Accounting for good business relations
Trade shows are in full swing. We're all a grippin' and a grinnin', as I call it. And while it is enjoyable to meet and greet old and new customers, we are all at trade shows for one or two basic reasons: to buy or sell product.
Holiday and economic indicators are looking more promising than they have in years. Hopefully that increased buying trend continues at the trade shows and, more importantly, in spring when consumers are out in full force. But one of the age-old business challenges we face is what happens after the sale - namely, accounts receivable and accounts payable.
I know the topic isn't new, however, I believe we can all use a friendly reminder especially if it helps us during these overwhelmingly stressful times. You've likely heard the saying, "A lack of planning on your part does not constitute an emergency on my part." If in business we fail to plan, we plan to fail. And when we don't adequately plan our purchasing, it has a trickle-down effect; either for our vendors when we can't pay on a timely basis, or for us when our customers don't pay as scheduled.
In an economic downturn, there are many nurseries or green goods suppliers who are more than happy for your business; quite honestly, they're taking orders from anyone and everyone, regardless of whether the buyer is considered an A, B or C grade customer. Don't misunderstand me - you need all size customers. Pennies always add up to dollars. What I'm talking about here is how promptly customers pay their bills, as cash flow is king.
There are even some people who will skip from vendor to vendor knowing they can't pay and can "afford" to burn some bridges. Some will, however, be forced to switch vendors because for them the few nickels they save can mean life or death - and at this point, they have no other choice. There are also those vendor-customer combinations that are loyal to each other despite slow pay or slightly higher costs. They talk frequently and work through the rough patches together, as a team.
I think our industry has gone to just-in-time buying for many reasons, but perhaps most of all because this way people are assured they can only buy and pay for what they can afford. Wow, just think: What shape would our country be in if even more of us, personally and professionally, had taken that path instead of the enticing credit card lane?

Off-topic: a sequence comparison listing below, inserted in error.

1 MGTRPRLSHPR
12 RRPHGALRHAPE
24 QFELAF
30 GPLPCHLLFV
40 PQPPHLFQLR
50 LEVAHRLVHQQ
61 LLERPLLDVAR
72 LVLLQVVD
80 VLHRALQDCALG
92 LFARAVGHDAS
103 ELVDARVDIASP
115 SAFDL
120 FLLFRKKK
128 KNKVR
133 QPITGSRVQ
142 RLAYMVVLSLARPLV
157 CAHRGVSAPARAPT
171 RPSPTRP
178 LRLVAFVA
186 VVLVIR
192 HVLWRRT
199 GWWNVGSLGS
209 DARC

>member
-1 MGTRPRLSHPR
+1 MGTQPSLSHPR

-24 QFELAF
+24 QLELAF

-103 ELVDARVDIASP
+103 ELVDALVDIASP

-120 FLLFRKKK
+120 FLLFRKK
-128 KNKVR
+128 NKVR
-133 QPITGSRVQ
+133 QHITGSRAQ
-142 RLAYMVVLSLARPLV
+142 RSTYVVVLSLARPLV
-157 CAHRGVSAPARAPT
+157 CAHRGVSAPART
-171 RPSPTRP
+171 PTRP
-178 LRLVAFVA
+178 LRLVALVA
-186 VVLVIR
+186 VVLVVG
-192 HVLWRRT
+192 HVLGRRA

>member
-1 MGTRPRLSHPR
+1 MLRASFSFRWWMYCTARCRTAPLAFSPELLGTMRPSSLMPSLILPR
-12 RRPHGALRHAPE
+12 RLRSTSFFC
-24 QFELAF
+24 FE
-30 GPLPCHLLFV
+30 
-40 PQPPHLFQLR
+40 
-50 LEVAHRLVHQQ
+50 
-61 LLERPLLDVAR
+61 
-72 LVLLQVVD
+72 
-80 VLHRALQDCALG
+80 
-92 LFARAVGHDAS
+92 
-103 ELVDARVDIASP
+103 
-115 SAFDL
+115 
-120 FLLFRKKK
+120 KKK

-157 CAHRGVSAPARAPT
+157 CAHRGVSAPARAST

But, what goes up, must come down. The thing is, this economic situation isn't going to last forever. And when things do fall back in to line, in my opinion more vendors are going to be able to pick and choose whom they do business with. Thus I contend that right now is the time you'd best be taking care of that customer or vendor who takes care of you! If you have a vendor or customer you want to stay married to in the good times, you need to be taking care of them in the bad times as well!
Now that you've made your spring 2012 buys, it is time to assess your ability to promptly pay for your orders. Actually, it's past that time, as it should have been done before placing an order. But better late than never! If you didn't discuss terms up front, you'd better double check your order terms now. If you need credit or extended terms, ask for them, just not at the 11th hour. What's the worst a vendor can say - no?
To vendors, I suggest updating your credit applications if you haven't done so in a while, and be sure you have current, signed apps on file. There is nothing worse than calling a customer upon shipping to "remind" them their order is coming COD and hearing "I didn't know it was COD." This year, call customers earlier than ever before so you can resolve any dispute prior to the truck being loaded - and while you still have options.
Over the years one thing that absolutely got me were customers who acted like they were entitled to extended terms beyond reason. If you choose to do business with customers, like cities, that will not pay for 120+ days, don't ass-u-me that your vendors will gladly wait, especially if you don't ask for those extended terms beforehand. Vendors are not your lending institution.
Look, even normally good paying customers can have a hard time paying promptly. But if, for whatever reason, you can't pay your bill, then I can't emphasize enough how crucial communication between you and your vendor is. Most people are willing to work with you, if you just talk to them. For some, I think non-communication is simply an issue of natural procrastination, or perhaps pride; they don't want to admit they need a little help. We all need help at some time or another and we shouldn't be ashamed to ask for it.
If your vendor calls for payment, even if you don't have a concrete answer or the answer you know they'll be looking for, at least take the call or return their call promptly. Don't avoid them. They will respect you more for your honesty.
Everyone has different philosophies on business. But in my experience, which was learned the hard way, when you're a vendor trying to collect money, you're more likely to succeed with honey then you are with vinegar. If the business owner isn't the one making the collection calls, then you should really know what kind of impression your A/R person is leaving with your customer.
When it comes to A/R or A/P, or just business in general, we may need to stop and think, am I treating this customer the way I'd like to be treated? And if not, consider this: You may think you don't really need that customer today, but will you need them tomorrow?
Maria Zampini is the president of UpShoot LLC. Her company's focus is "living, sharing and supporting horticulture" through new plant introduction representation including LCN Selections. She can be reached at firstname.lastname@example.org, and her website is www.upshoothort.com.